As we continue the important work of finding the best location for our Co-op, we desire to find the necessary specifications for a site to be successful and consequently be here for years to come. Our needs for a site fall into the following crucial areas critical to establishing a viable cooperative grocery store:
- Enough designated parking specifically for our store (36 or more spaces)
- Enough space for tractor-trailer trucks with 52’ trailers to pull into for deliveries
- Appropriate square footage necessary for sales (7,800 – 8,600 sq. ft.)
- A store footprint that accommodates our store needs, more square in shape to
allow for wide aisles, a cashier area, and a place for clients to sit and enjoy a
bite to eat among other things.
We combine this list with the need for a location that is near or perhaps right in downtown Cedar Falls, but definitely in a lively shopping area with good visibility and road access. An important thing to keep in mind is that the location needs to meet ALL of these needs to provide the best possibility of being a successful local food co-op!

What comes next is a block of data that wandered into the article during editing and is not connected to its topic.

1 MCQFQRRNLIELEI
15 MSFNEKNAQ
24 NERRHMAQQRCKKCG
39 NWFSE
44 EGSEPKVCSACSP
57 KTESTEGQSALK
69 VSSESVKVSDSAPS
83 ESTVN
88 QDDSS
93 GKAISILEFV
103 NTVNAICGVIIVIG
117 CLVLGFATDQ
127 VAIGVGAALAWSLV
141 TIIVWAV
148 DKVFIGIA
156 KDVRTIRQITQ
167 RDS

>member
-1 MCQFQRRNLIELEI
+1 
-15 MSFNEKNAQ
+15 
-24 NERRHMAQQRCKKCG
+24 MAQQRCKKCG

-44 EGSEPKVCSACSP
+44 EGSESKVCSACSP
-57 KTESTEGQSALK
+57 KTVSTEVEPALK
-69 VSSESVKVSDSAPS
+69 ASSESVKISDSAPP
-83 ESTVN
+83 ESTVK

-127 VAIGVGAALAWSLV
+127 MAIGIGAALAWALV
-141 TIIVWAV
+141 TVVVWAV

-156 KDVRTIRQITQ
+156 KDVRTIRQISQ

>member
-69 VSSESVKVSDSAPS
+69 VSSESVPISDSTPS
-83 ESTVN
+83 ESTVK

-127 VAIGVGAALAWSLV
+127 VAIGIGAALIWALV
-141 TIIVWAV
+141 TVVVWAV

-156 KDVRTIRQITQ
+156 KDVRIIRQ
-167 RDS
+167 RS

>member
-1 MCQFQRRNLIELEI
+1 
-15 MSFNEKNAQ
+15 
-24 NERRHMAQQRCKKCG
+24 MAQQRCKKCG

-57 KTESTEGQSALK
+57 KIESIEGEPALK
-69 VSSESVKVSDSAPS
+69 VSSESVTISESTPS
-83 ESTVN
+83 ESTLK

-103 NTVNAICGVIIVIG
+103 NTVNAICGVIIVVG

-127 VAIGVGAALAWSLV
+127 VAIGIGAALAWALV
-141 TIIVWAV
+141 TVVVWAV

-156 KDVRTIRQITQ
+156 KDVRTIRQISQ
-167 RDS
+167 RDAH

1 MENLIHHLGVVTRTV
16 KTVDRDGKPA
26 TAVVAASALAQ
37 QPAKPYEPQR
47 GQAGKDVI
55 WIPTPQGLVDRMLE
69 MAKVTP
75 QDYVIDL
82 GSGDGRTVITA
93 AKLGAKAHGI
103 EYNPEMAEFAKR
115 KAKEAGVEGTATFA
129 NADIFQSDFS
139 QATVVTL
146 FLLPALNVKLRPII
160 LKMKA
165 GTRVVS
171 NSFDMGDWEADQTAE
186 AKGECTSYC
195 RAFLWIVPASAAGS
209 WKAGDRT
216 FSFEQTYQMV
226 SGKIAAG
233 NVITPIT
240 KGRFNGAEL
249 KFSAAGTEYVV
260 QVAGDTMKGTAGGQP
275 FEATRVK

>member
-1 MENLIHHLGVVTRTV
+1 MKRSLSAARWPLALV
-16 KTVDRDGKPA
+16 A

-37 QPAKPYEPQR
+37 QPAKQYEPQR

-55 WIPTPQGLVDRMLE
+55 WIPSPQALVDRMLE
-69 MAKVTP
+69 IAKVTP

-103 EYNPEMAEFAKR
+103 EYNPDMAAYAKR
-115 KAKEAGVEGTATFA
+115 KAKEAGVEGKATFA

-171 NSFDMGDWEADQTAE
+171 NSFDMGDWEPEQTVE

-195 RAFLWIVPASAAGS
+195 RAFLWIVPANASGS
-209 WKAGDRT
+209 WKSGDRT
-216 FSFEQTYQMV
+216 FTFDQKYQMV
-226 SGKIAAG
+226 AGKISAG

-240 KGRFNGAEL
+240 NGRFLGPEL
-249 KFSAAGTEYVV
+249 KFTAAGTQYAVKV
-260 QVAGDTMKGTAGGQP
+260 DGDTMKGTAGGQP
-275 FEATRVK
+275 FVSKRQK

If you have a site in mind for us to look into for rent or purchase, please email email@example.com
Who is doing the work to find a store site?
The whole community is involved and affected, since this will be a community-owned business. But more direct work is going on through a team of dedicated volunteers vetting potential sites to find the location that fits the above specifications. A subset of our Operations Committee, this team works with a realtor, analyzes potential sites, and does other crucial work to ensure we find a successful site for our cooperative grocery store.
How can you help? We all should be keeping our eyes and ears open for possible sites. And if you have one or two in mind, let us know. We are doing thorough research but we don’t want to miss any options. Email firstname.lastname@example.org
Why does opening a co-op take so long?